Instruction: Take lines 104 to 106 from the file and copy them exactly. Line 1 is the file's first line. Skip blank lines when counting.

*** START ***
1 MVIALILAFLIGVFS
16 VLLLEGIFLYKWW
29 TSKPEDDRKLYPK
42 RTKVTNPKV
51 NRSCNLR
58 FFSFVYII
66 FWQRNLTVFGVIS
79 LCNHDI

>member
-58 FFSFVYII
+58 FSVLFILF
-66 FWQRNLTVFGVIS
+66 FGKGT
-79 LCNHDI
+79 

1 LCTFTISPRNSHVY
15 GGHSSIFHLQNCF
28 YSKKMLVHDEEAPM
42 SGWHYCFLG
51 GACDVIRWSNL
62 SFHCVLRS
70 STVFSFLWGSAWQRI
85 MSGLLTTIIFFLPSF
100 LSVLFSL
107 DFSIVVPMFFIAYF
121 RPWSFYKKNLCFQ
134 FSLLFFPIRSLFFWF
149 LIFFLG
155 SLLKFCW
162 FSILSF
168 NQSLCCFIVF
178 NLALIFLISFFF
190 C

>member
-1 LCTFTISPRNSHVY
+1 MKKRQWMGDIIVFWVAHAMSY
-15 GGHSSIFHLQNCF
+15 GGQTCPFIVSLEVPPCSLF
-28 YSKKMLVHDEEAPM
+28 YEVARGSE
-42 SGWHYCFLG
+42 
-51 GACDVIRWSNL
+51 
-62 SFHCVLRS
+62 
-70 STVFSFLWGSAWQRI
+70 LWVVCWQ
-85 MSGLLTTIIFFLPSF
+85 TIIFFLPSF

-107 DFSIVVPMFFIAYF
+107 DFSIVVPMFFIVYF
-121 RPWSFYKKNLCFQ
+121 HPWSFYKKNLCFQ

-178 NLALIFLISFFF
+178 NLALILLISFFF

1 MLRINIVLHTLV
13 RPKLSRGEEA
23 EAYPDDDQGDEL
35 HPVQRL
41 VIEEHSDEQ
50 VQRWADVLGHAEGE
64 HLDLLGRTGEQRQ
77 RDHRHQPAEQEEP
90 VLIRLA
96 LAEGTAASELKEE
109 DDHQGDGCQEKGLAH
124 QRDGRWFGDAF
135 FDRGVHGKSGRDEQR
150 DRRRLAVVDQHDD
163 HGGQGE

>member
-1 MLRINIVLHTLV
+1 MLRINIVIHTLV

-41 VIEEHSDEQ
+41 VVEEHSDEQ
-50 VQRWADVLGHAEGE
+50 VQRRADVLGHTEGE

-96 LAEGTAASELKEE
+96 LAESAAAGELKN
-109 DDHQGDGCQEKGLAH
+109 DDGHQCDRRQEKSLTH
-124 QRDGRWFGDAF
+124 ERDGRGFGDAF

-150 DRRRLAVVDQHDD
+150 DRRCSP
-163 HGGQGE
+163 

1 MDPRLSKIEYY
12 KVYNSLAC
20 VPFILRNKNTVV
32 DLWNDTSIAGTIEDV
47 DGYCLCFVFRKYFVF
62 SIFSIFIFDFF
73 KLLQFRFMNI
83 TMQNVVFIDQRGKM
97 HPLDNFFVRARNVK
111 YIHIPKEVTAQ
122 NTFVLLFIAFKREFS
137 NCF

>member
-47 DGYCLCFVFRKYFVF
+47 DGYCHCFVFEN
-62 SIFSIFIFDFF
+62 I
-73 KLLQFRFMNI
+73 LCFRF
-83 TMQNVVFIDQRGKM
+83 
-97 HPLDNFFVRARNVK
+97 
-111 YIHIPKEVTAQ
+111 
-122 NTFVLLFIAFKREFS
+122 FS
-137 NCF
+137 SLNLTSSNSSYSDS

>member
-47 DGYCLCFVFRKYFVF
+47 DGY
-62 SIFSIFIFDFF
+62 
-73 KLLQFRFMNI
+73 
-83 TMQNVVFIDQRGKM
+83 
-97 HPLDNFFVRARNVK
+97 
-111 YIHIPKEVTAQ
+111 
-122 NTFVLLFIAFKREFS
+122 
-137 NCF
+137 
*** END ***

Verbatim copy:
-62 SIFSIFIFDFF
+62 I
-73 KLLQFRFMNI